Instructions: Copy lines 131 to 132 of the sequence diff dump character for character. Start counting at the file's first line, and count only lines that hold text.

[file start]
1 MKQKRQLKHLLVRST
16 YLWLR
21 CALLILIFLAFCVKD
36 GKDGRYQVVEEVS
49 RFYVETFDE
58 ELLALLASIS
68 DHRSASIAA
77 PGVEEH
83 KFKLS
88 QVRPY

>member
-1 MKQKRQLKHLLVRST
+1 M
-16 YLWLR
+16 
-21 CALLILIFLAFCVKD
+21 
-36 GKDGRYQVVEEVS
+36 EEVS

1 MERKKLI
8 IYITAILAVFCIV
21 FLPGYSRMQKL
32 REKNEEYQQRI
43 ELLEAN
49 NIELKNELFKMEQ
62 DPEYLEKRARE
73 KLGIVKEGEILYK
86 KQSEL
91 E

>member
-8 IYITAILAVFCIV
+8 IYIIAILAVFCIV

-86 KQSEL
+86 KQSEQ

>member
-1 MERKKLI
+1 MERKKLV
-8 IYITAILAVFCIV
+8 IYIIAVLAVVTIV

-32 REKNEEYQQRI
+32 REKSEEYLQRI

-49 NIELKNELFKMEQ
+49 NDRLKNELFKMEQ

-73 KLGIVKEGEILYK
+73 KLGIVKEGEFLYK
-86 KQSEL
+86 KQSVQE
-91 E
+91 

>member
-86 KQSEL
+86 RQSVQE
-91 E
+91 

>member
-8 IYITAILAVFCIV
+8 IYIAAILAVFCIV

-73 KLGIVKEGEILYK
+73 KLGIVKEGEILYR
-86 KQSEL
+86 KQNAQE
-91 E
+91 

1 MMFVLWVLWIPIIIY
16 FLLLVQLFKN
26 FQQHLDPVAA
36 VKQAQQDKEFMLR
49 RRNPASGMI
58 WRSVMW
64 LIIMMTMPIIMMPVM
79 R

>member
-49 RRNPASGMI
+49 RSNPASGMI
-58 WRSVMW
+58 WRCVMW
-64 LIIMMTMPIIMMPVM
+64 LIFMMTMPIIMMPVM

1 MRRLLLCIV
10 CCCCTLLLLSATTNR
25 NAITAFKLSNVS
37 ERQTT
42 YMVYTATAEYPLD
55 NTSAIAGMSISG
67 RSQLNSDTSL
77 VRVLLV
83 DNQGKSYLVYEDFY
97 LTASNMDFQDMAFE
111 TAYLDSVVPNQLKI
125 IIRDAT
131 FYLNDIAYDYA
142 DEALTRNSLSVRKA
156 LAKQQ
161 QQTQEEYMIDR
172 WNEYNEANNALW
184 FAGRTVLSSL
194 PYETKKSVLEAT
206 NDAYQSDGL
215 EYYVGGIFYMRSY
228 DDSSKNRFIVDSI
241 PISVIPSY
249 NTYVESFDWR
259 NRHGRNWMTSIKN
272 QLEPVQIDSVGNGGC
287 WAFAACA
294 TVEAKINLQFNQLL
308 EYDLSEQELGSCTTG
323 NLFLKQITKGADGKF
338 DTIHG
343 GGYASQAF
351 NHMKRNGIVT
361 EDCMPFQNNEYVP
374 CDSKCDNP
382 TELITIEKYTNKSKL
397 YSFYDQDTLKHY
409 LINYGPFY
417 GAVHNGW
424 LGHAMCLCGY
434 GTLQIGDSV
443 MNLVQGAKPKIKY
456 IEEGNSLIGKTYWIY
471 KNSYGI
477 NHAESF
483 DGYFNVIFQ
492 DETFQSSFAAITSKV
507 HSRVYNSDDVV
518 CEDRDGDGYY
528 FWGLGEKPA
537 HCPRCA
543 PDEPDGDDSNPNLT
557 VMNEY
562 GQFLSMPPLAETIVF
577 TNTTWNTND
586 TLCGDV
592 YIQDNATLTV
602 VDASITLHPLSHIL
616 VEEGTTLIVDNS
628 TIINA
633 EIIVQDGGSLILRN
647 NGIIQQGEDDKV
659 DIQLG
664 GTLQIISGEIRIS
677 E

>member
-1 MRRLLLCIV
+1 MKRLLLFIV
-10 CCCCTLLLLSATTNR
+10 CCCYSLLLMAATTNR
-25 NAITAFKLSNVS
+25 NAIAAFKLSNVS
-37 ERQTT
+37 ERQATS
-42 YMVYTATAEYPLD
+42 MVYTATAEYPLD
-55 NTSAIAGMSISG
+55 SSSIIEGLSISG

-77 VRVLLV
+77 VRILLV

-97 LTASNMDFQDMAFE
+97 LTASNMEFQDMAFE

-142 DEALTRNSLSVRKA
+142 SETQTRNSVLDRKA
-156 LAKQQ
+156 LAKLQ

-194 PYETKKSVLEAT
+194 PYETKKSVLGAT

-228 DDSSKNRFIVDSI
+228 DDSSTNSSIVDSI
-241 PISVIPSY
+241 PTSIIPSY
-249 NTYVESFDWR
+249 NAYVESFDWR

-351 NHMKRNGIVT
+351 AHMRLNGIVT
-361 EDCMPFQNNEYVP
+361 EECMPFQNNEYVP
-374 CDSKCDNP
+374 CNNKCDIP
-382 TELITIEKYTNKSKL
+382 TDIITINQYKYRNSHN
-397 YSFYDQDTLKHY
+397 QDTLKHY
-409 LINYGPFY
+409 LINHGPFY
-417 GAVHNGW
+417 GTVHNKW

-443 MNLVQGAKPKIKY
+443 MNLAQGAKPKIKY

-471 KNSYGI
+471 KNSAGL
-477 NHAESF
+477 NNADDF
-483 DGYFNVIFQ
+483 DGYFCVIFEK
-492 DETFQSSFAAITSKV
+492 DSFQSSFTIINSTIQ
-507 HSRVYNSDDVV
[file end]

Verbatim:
557 VMNEY
562 GQFLSMPPLAETIVF